April 6, 2010

Empathic Grandparenting

grandmother As I publish more and more about parenting, I’ve been getting a lot more questions about the role of grandparents. Parents, whether biological or foster or adoptive or step or any other kind, have certain reasonably uniform tasks they usually need to accomplish with their children. Survival basics, such as food and shelter, schooling, love and support, and promotion of the child’s general sense of growth and accomplishment as they grow and develop. If there are some hurdles on the way, people ask me about it, and I do my best to give them some ideas on how to manage.

When grandparents are the primary caregivers for the children, and there are many, many families like this, then they are really acting as parents. In this context, parenting advice applies no matter what your title is. I have known fine adults raised by relatives both close and distant, and sometimes by parents who weren’t related to them at all. In all of these situations, I recommend openness about the reasons behind the situation. This openness should be limited to what is developmentally-appropriate for the child, and which protects the child’s sense of self worth. If parents are gone, then they’re gone and there’s no point in giving the child further opportunity for emotional scars by learning that what you say can’t be trusted. It’s hard to imagine a sadder image than a child waiting at the window for the parent who won’t return. So be as honest as you can with them.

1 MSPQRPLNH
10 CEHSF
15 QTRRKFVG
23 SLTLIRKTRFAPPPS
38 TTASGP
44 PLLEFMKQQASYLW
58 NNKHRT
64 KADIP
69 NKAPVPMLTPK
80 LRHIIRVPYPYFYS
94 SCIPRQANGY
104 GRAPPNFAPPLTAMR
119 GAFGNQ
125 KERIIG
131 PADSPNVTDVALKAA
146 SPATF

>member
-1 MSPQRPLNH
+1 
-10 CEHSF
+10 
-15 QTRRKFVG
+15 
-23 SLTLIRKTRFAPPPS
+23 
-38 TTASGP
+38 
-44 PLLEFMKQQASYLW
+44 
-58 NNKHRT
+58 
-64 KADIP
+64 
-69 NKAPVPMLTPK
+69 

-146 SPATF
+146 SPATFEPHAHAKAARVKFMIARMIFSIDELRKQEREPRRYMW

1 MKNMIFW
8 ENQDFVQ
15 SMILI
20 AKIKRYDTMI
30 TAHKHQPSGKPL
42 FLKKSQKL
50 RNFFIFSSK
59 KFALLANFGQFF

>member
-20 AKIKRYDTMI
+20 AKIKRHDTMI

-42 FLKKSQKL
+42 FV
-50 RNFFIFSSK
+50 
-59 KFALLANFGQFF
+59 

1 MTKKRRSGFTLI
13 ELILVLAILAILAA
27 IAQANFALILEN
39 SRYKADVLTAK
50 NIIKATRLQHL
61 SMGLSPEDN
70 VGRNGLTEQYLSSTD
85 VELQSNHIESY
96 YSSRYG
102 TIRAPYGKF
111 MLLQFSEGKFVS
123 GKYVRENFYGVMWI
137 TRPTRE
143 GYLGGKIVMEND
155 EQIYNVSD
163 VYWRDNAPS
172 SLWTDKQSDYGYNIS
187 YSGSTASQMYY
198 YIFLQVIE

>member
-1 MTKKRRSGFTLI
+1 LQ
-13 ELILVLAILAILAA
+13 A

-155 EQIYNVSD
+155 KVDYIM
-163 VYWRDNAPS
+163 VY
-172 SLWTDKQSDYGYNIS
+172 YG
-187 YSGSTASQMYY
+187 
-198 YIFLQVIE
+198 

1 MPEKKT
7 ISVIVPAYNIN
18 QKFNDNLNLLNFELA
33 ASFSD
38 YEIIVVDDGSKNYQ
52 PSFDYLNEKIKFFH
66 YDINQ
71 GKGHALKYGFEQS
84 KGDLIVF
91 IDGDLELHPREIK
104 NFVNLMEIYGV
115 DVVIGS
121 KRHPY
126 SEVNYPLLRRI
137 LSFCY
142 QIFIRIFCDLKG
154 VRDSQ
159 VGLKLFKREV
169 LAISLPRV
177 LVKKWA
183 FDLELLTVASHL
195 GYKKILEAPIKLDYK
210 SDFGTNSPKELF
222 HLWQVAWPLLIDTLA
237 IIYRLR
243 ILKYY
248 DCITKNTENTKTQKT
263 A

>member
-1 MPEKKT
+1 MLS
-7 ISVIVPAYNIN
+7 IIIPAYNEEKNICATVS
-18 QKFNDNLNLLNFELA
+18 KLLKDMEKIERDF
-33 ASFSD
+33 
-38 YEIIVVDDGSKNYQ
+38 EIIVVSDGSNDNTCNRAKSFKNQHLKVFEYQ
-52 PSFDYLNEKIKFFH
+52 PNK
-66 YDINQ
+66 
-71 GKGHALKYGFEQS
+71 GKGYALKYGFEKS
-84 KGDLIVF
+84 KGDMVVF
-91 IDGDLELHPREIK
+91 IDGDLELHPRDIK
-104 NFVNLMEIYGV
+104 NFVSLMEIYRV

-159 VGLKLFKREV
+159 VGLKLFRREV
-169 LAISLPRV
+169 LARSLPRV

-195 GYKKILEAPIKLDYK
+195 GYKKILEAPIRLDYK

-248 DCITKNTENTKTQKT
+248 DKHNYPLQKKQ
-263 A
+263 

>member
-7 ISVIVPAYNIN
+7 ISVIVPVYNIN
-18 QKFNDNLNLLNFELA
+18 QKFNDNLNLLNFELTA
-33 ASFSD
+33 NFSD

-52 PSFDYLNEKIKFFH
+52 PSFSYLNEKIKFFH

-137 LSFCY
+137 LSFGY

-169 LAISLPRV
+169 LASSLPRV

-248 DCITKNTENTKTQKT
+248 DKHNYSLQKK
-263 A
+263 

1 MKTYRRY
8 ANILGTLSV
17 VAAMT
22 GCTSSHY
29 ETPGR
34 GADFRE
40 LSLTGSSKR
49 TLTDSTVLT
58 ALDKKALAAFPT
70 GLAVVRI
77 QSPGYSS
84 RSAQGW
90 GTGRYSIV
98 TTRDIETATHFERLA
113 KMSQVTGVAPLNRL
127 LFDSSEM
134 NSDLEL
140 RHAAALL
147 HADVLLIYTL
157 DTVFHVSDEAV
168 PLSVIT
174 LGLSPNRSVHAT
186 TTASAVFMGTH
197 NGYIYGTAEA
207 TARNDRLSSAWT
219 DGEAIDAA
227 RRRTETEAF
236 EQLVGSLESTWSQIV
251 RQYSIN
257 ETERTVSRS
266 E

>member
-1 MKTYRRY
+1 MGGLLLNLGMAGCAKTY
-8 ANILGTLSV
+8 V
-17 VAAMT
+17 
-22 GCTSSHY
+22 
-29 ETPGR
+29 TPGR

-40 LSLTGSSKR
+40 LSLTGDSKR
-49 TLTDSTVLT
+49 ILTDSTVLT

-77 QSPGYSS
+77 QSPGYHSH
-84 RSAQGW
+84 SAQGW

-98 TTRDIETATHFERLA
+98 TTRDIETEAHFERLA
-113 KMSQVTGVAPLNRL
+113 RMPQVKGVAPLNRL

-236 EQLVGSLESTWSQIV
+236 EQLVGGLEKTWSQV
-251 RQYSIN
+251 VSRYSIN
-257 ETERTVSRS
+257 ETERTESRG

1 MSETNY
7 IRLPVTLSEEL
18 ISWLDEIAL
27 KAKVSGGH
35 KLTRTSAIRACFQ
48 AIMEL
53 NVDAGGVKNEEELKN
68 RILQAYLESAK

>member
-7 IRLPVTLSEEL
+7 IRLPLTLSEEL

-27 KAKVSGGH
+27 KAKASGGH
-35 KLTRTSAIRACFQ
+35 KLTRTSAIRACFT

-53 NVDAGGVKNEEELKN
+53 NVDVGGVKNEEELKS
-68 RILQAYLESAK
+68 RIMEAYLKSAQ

An important part of the bargain when we take on the responsibility of being parents is that there are no warranty periods or lease expirations, during which we can trade up to a new model as long as the one we’re returning has only normal wear-and-tear. More needs to be said about what is and is not appropriate, and I’ll try to do that another time.

For most grandparents, however, the primary responsibilities of care for the grandkids falls squarely on the shoulders of your children and their spouses. This is a blissful arrangement in which you get most of the benefits of child indulgence with little of the consequences. Sure, it’s not as good to buy love as it is to get it spontaneously. But--just between us--it’s still love and it feels mighty good when bartered for some new toy or ice-cream before dinner that mommy would throw a fit about but we’ll just keep it as our little secret.

For those who’ve been reading my advice about getting kids to eat right and behave nicely, it might come as a surprise to know that I don’t disapprove of any of the above. Every child deserves to have somebody in this grandparent role, where some of the rules are a little more flexible than at home. I think there’s an important place in every child’s life for a trusted non-parental adult who isn’t spending every waking hour managing the relationship. But that’s not the same as having carte blanche.

With that said, however, we all know that childhood obesity is a big problem. There are many causes, of course, and I have no special cure or treatment. But I have had one insight that I have not seen written about in all the studies I’ve read: grandparents.